Healthy and high levels of physical activity can positively impact youth development, physiological and psychosocial well-being, academic performance, and reduce the risks of obesity, cardiovascular disease, and other chronic illnesses. Various health and physical activity interventions have started to engage with wearable technologies (e.g., Fitbit®) to objectively measure and manage levels of physical activity, for both academics and practitioners alike. The purpose of this study is to explore the potential utility of digital activity trackers, and the subsequent experiences of wearing such devices, toward increased engagement with physical activity among racially and economically marginalized youth. To this end, we had 20 youth of color wear a Fitbit Zip® over a 23-week period during their participation in a sport-based youth development program. At the conclusion of 23 weeks, 17 of the students reflected on their experiences by taking part in one of three focus groups. The participants shared predominantly positive experiences with and attitudes toward the devices. While there were some sentiments of indifference, most participants acknowledged increased levels of physical activity and awareness of the resultant health benefits. These results further highlight the potential value of integrating digital activity trackers in sport-based youth development programming and stress the importance of culturally appropriate expectations and training.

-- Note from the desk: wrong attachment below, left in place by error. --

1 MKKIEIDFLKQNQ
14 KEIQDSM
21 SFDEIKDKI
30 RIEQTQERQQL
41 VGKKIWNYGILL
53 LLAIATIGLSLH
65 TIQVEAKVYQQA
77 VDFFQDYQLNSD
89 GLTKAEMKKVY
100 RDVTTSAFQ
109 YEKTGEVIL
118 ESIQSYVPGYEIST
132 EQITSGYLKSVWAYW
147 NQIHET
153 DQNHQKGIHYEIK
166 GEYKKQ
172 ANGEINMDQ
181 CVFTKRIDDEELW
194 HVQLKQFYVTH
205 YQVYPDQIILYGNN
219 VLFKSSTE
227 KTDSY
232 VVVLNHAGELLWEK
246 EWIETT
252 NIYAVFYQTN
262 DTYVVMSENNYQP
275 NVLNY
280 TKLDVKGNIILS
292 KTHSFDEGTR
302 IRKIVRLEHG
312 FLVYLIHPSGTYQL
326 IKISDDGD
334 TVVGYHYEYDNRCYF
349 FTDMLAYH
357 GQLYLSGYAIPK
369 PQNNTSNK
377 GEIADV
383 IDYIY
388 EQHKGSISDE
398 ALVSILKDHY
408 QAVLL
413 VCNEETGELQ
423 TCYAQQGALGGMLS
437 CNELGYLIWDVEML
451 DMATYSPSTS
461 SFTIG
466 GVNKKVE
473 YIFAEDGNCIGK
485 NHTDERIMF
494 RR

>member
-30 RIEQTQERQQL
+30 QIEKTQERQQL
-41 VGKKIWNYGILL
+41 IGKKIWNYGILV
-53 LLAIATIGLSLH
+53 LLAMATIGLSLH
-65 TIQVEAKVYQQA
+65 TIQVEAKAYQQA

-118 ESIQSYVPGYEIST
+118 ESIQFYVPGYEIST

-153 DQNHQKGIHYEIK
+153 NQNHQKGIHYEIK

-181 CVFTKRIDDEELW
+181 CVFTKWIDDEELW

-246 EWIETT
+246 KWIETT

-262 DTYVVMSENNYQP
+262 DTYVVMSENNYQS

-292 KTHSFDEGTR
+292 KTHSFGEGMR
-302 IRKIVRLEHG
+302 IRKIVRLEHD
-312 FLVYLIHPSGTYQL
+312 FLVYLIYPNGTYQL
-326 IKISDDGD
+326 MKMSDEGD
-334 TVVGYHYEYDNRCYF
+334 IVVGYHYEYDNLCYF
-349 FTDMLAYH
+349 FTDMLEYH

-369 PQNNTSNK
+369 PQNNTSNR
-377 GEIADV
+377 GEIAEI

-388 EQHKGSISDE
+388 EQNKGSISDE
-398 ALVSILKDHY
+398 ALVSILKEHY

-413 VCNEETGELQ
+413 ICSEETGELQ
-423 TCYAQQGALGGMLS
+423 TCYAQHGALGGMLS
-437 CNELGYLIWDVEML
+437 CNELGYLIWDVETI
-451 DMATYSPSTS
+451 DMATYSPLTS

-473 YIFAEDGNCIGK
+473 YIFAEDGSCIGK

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This editorial clarifies for researchers, implementers, funders and policy-makers how JSFD fits into the expanding sport for development landscape. Our objective is to examine, advance and disseminate evidence, best practices, and lessons learned from SFD programmes and interventions. We aim to publish both quantitative and qualitative studies that can better inform the SFD sector. This includes […]